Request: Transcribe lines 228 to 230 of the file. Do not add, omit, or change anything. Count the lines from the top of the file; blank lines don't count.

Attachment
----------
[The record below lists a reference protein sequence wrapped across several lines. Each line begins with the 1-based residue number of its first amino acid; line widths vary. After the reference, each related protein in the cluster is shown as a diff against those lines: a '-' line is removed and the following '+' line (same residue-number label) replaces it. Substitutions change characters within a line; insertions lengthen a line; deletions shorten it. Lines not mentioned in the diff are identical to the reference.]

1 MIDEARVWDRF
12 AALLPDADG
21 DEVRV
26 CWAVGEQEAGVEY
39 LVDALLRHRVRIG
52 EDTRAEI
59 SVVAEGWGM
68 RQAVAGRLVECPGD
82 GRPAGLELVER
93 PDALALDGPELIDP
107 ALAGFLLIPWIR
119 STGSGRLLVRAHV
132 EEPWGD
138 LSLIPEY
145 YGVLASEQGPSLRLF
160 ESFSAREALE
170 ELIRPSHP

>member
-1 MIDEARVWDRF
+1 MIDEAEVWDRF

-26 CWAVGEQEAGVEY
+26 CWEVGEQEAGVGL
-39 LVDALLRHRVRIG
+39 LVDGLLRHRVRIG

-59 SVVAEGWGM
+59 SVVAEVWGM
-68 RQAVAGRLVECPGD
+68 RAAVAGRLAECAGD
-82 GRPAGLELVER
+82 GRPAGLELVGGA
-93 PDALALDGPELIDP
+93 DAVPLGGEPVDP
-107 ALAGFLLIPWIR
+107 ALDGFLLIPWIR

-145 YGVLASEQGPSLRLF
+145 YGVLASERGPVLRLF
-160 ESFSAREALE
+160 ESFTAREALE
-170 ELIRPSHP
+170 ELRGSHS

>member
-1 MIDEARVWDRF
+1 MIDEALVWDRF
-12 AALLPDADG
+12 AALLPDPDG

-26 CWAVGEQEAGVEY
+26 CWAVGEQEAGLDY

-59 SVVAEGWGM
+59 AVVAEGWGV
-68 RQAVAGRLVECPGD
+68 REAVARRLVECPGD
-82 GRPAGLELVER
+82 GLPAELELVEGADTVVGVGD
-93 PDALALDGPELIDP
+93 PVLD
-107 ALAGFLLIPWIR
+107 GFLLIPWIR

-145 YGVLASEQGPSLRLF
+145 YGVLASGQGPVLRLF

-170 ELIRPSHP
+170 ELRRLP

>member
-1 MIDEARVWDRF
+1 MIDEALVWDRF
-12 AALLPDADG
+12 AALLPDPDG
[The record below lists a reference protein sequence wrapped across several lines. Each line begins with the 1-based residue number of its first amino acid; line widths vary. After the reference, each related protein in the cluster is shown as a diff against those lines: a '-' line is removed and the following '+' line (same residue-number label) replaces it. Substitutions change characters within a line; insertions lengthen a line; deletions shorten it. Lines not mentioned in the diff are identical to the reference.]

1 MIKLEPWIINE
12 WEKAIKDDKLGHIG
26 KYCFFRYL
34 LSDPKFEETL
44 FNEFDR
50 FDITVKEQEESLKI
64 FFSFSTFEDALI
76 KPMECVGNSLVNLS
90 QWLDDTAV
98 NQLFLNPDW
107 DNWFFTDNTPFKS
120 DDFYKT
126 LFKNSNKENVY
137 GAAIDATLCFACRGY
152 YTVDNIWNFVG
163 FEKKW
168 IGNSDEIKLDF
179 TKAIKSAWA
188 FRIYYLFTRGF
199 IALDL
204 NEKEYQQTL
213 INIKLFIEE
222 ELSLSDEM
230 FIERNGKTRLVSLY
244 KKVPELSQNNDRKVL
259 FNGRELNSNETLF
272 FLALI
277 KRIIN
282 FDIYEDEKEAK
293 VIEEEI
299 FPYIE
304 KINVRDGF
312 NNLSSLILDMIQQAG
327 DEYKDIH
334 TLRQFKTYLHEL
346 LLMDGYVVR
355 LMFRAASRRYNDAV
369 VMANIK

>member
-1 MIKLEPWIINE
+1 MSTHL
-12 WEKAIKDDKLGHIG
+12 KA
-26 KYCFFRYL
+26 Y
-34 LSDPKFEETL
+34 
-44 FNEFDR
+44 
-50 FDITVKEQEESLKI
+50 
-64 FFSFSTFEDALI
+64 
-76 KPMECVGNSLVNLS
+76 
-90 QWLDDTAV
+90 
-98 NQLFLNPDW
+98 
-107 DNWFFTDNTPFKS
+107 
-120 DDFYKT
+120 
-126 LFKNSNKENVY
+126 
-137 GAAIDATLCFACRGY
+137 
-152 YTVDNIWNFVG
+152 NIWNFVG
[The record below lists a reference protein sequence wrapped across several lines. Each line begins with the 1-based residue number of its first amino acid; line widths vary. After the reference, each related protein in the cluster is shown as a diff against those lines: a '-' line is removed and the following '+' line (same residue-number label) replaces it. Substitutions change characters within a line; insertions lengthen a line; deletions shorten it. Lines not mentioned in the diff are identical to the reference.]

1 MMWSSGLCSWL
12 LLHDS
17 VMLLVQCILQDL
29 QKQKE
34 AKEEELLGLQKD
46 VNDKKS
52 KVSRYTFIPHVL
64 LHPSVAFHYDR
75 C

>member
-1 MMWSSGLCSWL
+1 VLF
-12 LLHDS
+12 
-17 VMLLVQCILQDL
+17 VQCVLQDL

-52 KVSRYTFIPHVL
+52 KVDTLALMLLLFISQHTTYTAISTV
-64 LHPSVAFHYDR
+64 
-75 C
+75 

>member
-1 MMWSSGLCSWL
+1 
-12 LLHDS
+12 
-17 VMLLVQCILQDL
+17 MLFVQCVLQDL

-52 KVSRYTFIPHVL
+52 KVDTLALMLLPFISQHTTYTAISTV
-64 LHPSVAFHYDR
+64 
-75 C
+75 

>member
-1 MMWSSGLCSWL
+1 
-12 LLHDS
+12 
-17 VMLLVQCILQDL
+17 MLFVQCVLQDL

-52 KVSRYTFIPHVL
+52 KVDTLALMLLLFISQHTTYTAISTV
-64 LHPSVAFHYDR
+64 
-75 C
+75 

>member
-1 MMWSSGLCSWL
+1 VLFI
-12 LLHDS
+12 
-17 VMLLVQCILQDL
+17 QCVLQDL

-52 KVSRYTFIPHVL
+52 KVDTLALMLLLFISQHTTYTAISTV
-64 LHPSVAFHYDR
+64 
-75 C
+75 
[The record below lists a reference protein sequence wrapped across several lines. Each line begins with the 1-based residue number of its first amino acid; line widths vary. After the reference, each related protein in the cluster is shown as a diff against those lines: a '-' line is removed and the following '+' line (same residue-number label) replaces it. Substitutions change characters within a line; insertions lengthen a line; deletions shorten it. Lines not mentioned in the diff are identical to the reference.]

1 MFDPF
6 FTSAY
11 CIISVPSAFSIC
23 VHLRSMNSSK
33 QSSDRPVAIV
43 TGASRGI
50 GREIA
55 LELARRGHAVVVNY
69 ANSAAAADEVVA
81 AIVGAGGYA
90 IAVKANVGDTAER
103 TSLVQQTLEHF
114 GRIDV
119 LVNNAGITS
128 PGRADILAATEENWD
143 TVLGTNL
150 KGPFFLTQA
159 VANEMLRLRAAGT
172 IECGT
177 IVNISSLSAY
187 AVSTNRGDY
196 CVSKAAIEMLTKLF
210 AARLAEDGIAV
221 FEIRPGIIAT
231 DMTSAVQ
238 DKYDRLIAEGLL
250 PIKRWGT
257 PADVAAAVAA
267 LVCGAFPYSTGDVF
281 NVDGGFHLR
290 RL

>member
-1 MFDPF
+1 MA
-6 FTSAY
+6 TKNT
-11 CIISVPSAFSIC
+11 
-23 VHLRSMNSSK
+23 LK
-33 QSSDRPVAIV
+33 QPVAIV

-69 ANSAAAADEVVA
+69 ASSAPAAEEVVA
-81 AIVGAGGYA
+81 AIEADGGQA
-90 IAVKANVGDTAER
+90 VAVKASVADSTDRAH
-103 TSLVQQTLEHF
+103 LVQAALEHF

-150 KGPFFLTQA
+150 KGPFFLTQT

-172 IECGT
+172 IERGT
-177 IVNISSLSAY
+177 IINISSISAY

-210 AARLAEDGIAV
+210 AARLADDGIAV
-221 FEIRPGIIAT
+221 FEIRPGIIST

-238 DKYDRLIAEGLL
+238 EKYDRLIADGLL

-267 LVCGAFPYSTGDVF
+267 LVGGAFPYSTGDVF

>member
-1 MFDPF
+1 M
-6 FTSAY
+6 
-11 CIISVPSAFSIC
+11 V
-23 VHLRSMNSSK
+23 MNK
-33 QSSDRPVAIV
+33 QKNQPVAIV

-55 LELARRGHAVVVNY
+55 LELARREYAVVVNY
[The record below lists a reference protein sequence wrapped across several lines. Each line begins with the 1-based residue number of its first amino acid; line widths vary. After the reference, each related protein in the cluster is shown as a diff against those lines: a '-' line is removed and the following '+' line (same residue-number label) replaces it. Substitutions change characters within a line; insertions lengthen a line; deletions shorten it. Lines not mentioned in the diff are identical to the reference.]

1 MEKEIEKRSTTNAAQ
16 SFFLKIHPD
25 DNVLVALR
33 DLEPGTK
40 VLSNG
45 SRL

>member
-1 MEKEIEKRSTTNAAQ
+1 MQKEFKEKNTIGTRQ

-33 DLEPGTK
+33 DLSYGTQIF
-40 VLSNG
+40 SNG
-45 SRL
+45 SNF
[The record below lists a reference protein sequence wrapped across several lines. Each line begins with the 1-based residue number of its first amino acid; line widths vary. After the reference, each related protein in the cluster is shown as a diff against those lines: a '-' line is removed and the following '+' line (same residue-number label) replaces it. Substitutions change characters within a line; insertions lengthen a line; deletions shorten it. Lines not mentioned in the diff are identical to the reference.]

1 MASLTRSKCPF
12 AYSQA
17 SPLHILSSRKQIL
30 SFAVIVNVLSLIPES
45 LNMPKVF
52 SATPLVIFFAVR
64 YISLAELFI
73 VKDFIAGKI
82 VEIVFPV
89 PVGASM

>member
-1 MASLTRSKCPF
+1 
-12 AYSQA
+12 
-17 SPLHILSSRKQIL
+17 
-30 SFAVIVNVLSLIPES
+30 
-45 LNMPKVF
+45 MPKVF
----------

257 PADVAAAVAA
267 LVCGAFPYSTGDVF
281 NVDGGFHLR